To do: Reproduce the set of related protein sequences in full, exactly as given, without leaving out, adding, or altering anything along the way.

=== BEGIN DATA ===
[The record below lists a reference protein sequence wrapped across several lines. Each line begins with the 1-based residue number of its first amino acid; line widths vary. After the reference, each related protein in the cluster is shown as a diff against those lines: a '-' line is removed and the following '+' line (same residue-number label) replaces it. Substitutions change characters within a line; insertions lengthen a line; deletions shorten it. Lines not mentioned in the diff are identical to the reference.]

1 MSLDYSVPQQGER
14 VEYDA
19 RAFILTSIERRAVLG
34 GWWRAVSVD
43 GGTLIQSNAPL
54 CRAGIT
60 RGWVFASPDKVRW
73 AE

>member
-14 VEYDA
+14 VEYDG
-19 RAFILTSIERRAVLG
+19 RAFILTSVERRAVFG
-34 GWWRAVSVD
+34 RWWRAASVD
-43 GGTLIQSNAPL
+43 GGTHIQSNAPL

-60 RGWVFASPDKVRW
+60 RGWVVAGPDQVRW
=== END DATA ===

[The record below lists a reference protein sequence wrapped across several lines. Each line begins with the 1-based residue number of its first amino acid; line widths vary. After the reference, each related protein in the cluster is shown as a diff against those lines: a '-' line is removed and the following '+' line (same residue-number label) replaces it. Substitutions change characters within a line; insertions lengthen a line; deletions shorten it. Lines not mentioned in the diff are identical to the reference.]

1 MSLDYSVPQQGER
14 VEYDA
19 RAFILTSIERRAVLG
34 GWWRAVSVD
43 GGTLIQSNAPL
54 CRAGIT
60 RGWVFASPDKVRW
73 AE

>member
-14 VEYDA
+14 VEYDG
-19 RAFILTSIERRAVLG
+19 RAFILTSVERRAVFG
-34 GWWRAVSVD
+34 RWWRAASVD
-43 GGTLIQSNAPL
+43 GGTHIQSNAPL

-60 RGWVFASPDKVRW
+60 RGWVVAGPDQVRW